“Intrinsically Motivated Discovery of Diverse Patterns in Self-Organizing Systems”, Reinke et al 2019

“Intrinsically Motivated Discovery of Diverse Patterns in Self-Organizing Systems”⁠, Chris Reinke, Mayalen Etcheverry, Pierre-Yves Oudeyer (2019-08-19; similar):

In many complex dynamical systems, artificial or natural, one can observe self-organization of patterns emerging from local rules. Cellular automata, like the Game of Life (GOL), have been widely used as abstract models enabling the study of various aspects of self-organization and morphogenesis, such as the emergence of spatially localized patterns. However, findings of self-organized patterns in such models have so far relied on manual tuning of parameters and initial states, and on the human eye to identify interesting patterns.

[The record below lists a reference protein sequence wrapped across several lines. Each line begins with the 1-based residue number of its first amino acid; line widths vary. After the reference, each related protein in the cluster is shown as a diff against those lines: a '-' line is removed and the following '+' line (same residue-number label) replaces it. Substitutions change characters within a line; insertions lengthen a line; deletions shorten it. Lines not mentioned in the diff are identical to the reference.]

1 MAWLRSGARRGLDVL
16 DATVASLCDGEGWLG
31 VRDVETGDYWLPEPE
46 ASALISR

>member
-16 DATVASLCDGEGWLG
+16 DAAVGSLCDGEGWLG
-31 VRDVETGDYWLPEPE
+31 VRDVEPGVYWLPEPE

In this paper, we formulate the problem of automated discovery of diverse self-organized patterns in such high-dimensional complex dynamical systems, as well as a framework for experimentation and evaluation. Using a continuous GOL as a testbed, we show that recent intrinsically-motivated machine learning algorithms (POP-IMGEPs), initially developed for learning of inverse models in robotics, can be transposed and used in this novel application area. These algorithms combine intrinsically-motivated goal exploration and unsupervised learning of goal space representations. Goal space representations describe the interesting features of patterns for which diverse variations should be discovered. In particular, we compare various approaches to define and learn goal space representations from the perspective of discovering diverse spatially localized patterns. Moreover, we introduce an extension of a state-of-the-art POP-IMGEP algorithm which incrementally learns a goal representation using a deep auto-encoder, and the use of CPPN primitives for generating initialization parameters. We show that it is more efficient than several baselines and equally efficient as a system pre-trained on a hand-made database of patterns identified by human experts.